It's not uncommon for me to hear from a parent whose child just started sleeping through the night,
"My kid is sleeping great, but I still can't get a good night of sleep!"
If that's you, you're in the right place. Moms and dads can use sleep help too!
And in case you need some extra encouragement to do something about your own sleep...
A good night's sleep will benefit you well beyong childhood. If your body is consisently getting the sleep it needs, you will see improved cognitive function, you will have reduced your risk of many chronic diseases, your mood and emotional regulation will improve, your immune system will be stronger as will your physical performace.
I don't know about you, but that's enough motivation for me to prioritize sleep in my own life!
I used the word "prioritize" on purpose. Many of us wish we had better sleep, we complain about our sleep from time to time, but when it comes down to actually making changes to improve our sleep, we aren't quite as motivated. It's much easier to pour another cup of coffee (or caffine of choice) and power through.
So I would encourage you to weigh the benefits of a good night before reading on and decide whether you are open to making some (possibly difficult and inconvenient) changes in your habits and routines to acheive those benefits.
1. Take a look at your environment
How sleep-friendly is your bedroom? Your environment really does play a crucial role in determining the quality of your sleep. Make sure your room is dark, quiet, and cool. Turn off all electronics, including your phone, laptop, and TV, at least one full hour before bedtime. Electronic devices emit blue light that can interfere with your body's production of melatonin (the hormone that helps you sleep).
Want to go one step further? Get all electronics out of your room altogether. I started keeping my phone out of my bedroom several years ago and I can't tell you how freeing it's been! A small investment in an alarm clock and some boundaries around your devices will be a game changer when it comes to your sleep and morning routine!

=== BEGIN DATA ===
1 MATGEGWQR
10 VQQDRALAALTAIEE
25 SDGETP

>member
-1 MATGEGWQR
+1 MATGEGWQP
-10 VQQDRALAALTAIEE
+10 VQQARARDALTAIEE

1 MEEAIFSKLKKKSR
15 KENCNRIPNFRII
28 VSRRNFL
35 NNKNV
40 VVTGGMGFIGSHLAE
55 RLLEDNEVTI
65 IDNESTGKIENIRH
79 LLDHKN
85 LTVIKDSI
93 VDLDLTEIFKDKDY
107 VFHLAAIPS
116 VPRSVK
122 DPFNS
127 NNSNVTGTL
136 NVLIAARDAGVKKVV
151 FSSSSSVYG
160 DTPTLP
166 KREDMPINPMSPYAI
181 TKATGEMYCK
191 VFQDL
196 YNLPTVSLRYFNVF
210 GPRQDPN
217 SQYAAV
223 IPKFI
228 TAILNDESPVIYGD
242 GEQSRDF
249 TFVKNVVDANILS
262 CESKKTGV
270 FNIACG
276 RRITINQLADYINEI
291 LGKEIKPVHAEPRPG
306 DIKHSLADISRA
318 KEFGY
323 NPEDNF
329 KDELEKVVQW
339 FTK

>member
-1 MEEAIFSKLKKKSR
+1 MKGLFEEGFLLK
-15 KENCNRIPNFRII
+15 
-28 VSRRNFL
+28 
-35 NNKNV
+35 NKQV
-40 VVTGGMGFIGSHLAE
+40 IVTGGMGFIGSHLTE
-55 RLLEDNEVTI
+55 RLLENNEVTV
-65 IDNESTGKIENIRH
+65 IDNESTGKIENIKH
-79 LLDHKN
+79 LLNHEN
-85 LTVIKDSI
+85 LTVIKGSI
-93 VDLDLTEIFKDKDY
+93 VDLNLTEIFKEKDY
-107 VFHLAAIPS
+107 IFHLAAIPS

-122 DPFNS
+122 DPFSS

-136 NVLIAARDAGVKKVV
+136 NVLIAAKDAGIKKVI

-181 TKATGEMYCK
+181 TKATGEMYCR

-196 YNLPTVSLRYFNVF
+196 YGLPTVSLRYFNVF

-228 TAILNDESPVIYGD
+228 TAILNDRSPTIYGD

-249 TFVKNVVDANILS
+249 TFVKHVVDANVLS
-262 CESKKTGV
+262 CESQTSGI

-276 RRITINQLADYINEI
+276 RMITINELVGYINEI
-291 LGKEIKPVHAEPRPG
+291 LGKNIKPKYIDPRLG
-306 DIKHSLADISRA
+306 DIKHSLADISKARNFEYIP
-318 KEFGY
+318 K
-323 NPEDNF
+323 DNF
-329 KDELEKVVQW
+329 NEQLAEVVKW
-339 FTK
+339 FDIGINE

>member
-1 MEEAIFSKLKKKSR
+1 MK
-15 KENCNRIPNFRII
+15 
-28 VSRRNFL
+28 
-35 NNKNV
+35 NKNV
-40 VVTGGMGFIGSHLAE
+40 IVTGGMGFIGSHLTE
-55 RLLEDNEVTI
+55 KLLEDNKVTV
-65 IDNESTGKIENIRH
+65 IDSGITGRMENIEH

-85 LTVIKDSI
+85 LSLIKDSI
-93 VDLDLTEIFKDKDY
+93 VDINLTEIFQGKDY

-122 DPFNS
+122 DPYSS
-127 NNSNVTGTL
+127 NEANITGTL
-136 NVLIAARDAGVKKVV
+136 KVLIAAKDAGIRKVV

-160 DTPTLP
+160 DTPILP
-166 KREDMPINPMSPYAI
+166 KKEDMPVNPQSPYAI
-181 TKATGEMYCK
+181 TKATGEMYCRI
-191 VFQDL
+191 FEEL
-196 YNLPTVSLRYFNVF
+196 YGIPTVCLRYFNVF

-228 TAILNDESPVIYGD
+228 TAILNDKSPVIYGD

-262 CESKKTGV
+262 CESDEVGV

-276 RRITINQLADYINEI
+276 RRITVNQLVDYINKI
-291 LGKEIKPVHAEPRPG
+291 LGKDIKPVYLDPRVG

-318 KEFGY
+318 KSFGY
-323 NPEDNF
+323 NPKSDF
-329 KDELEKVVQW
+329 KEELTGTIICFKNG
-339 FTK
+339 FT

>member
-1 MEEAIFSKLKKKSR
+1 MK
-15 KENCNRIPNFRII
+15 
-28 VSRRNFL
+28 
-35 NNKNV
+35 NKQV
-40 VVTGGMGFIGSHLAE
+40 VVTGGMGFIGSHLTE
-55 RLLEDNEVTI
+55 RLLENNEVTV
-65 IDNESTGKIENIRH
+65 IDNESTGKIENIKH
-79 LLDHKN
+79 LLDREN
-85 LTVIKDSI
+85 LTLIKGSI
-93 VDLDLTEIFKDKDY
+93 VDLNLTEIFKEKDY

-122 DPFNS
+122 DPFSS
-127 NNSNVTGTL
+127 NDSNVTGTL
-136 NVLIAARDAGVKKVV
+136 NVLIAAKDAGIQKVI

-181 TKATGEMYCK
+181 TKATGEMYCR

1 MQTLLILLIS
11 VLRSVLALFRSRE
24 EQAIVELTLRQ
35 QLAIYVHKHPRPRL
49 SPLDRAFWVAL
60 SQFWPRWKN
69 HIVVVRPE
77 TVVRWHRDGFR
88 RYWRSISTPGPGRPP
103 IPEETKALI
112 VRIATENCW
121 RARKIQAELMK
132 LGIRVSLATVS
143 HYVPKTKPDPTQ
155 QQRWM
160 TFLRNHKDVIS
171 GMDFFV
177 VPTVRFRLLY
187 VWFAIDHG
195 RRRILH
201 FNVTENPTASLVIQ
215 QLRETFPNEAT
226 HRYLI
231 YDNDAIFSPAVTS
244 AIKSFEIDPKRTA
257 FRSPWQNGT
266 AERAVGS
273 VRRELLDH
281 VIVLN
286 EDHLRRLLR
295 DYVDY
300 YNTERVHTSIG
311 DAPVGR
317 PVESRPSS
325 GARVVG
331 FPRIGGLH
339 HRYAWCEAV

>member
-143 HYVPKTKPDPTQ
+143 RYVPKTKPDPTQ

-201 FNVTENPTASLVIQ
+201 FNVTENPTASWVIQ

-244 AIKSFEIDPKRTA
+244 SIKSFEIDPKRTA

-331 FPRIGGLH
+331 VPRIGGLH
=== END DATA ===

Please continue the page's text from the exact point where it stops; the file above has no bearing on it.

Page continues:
2. Stick to a sleep schedule
Try to go to bed and wake up around the same time every day, even on weekends! This helps to regulate your body's internal clock and improve the quality of your sleep. As tempting as it may be, avoid sleeping in, as this can disrupt your sleep cycle and make it harder to fall asleep the next night. But if your kids are anything like mine, it's likely that sleeping in became a distant memory the moment your first child was born. It's going to bed at the same time every night that needs more work!
3. Wind down before bedtime
Take time to relax before bedtime. Yes, even adults benefit from a "bedtime routine". Engage in calming activities that you enjoy such as reading a book, listening to music, taking a warm bath, or practicing yoga. Avoid engaging in stimulating activities, such as working out or watching an exciting movie, right before bed.
4. Watch what you eat and drink
Avoid eating large meals or drinking caffeinated beverages, alcohol, or nicotine before bedtime. These substances can interfere with your sleep and make it harder to fall asleep.
5. Exercise regularly
Regular exercise can help improve the quality of your sleep. You don't want to be exercising right before bed, though. Plan a time during your day to get some regular exercise in. If you can, aim to finish your workout at least 3 hours before you plan to go to bed.
6. Invest in a comfortable mattress and pillow
Your mattress and pillow play a critical role in the quality of your sleep. Invest in a comfortable mattress and a pillow that support your sleeping position and help reduce pain and discomfort.
7. Manage stress and anxiety
Stress and anxiety can interfere with your sleep. Practice stress management techniques such as deep breathing, prayer, meditation, or journaling to help reduce your stress levels and improve the quality of your sleep.
8. Consult with a healthcare professional
These tips are a great place to start, but if you're still struggling to get a good night of sleep, I recommend consulting with a healthcare professional. They can help identify any underlying medical conditions that may be contributing to your sleep difficulties and recommend appropriate treatment.
If you are anything like me, making sleep a priority can be a struggle. We love our "adult" time after the kids go to bed - whether it's watching a favorite show, curling up with a book, spending time with our partner - all of those activities seem way more desireable than prioritizing sleep in the moment. But if you've found that your sleep needs improvement, I would encourage you to try implementing some of the changes above. Give it a good 1-2 weeks and then evalute how you are feeling.
Because, remember, sleep changes take time.